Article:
WashingtonVotes NEWS: Friday, April 17, 2015State lawmakers introduce new education funding bills as budget talks stall
House and Senate budget writers met this week to work on a compromise spending plan for 2015-17. The Senate passed a no-new-taxes proposal that would spend about $37.8 billion, while the House-passed plan calls for $38.8 billion that would require nearly $1.5 billion in additional taxes, including a tax on capital gains and a tax increase on service businesses.
The talks stalled Wednesday when Senate Republicans said House Democrats had failed to hold votes on the capital gains and business tax increases they want to impose to fund their budget proposal. Democratic leaders said they wanted to discuss a compromise first, before asking their members to go on record as casting unpopular votes for a higher tax burden on Washingtonians.
Sen. John Braun (R-Centralia) said Senate Republicans were hopeful a deal could be reached, but lead Democratic budget writer Rep. Ross Hunter (D-Medina) warned the stall in talks doesn’t bode well for finalizing a budget before the scheduled end of the legislative session a week from Sunday.
Meanwhile, House and Senate lawmakers introduced new bills this week on local school levy reform as part of the legislature’s response to the McCleary court decision. Many school districts currently direct local tax money to basic education, the part of public education that is supposed to be funded by the state.
Sen. Bruce Dammeier (R-Puyallup) introduced Senate Bill 6109 to lower local property tax rates while raising statewide property taxes by a matching amount. Under the bill, the local levy rate would be capped at $1.25 per $1,000 of property value, while raising the state levy by about $1.60 per $1,000 of assessed value.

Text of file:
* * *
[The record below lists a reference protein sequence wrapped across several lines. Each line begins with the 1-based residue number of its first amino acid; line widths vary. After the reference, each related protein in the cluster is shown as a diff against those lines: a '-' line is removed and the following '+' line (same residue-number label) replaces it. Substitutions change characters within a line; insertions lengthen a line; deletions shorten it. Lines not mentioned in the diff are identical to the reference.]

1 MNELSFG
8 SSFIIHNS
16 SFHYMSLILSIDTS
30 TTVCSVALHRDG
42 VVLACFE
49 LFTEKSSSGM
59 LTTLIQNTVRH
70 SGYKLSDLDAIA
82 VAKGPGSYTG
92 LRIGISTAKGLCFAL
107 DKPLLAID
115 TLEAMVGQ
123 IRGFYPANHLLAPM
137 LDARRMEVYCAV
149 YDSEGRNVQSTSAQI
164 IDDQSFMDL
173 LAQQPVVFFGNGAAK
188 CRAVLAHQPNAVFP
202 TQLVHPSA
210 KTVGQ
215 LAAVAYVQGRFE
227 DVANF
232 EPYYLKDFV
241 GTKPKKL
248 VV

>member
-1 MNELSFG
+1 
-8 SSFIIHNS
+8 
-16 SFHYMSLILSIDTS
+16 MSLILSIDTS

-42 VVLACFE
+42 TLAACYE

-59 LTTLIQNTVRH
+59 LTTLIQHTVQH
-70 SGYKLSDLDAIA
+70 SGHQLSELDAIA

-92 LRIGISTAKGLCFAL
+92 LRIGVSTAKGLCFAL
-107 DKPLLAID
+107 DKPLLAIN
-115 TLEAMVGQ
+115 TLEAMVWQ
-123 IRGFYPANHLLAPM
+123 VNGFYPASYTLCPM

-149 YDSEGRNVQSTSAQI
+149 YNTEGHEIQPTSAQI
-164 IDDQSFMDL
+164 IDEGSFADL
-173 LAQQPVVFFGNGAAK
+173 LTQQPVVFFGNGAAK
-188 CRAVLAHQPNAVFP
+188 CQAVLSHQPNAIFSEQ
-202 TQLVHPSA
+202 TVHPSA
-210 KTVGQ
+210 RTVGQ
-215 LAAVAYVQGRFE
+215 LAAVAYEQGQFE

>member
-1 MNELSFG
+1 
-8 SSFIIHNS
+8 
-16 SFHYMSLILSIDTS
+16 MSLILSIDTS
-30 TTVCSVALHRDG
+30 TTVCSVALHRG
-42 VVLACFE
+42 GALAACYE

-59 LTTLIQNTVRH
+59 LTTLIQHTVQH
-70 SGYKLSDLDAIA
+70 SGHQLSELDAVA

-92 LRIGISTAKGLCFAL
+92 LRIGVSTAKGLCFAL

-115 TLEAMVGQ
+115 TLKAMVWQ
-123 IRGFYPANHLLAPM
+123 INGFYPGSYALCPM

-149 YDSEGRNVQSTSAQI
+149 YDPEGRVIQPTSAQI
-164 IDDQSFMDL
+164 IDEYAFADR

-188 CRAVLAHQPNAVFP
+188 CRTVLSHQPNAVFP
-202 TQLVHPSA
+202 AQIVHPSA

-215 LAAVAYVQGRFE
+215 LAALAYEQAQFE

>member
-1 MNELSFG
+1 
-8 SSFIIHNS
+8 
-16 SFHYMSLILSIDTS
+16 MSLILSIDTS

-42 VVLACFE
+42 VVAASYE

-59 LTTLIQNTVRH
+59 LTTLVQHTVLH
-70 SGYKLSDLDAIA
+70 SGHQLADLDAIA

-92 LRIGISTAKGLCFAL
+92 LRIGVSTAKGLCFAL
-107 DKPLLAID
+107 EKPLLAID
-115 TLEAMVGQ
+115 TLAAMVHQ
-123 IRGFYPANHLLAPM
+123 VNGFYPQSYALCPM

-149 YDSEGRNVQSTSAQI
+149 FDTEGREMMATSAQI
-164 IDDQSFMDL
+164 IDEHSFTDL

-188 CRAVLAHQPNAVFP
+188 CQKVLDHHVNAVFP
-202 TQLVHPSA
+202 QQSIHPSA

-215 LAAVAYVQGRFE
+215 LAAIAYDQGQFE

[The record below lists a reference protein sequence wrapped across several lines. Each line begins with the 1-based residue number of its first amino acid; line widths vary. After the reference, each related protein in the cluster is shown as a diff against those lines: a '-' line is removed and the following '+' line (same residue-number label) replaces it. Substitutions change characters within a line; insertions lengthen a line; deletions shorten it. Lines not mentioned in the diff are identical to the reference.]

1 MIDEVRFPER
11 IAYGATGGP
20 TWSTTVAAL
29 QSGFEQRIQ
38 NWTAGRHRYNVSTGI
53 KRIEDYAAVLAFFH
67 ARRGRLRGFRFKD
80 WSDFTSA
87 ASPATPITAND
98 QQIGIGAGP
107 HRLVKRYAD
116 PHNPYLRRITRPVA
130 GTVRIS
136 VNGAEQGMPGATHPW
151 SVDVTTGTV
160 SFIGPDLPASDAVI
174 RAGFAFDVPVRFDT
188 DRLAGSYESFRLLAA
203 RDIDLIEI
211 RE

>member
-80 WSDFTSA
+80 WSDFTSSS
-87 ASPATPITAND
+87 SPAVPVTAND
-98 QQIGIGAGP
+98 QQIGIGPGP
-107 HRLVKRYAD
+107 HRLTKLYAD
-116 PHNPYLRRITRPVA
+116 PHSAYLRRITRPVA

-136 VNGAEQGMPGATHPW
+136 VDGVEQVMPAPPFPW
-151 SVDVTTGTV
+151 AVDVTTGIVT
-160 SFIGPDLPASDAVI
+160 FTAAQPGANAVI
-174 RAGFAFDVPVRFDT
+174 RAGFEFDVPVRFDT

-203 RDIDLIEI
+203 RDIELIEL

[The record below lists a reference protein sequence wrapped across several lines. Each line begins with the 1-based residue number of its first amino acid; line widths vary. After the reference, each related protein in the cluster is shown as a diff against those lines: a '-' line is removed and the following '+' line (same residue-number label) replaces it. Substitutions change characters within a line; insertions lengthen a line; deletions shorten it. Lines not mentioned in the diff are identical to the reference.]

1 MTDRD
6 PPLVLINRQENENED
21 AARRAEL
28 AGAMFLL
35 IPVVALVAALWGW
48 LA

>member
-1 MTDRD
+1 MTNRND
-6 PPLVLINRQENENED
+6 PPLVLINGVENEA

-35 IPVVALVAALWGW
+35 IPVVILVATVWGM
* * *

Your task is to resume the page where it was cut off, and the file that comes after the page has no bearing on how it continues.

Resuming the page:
Senate Bill 6102, sponsored by Sen. Kevin Ranker (D-Orcas Island) and 18 other Senate Democrats, would pay for local levy reductions with a yearly 7 percent state tax on capital gains of $250,000 for single taxpayers or $500,000 for couples. The tax would not apply to gains on the sale of a personal residence. The proposal would raise some $1.2 billion in the next two years and would target about 7,500 Washington families. Sen. Ranker also introduced a constitutional amendment, Senate Joint Resolution 8206, to limit the dollar amounts to which the new capital gains taxes could be applied.
Other bills introduced this week include Senate Bill 6104, by Sen. Christine Rolfes (D-Bainbridge Island) to phase in a new teacher basic pay system for grades K-3 in 2017, and for grades 4-12 after 2018. Sen. James Hargrove (D-Hoquiam) introduced Senate Bill 6103, to limit local levy money for teacher salaries, while increasing the state’s portion of basic teacher pay until the shift is complete in 2023. House Bill 2239, sponsored by Rep. Ross Hunter (D-Medina) would also implement new teacher salary models by 2018, but would leave it to the next legislature to work out the details.
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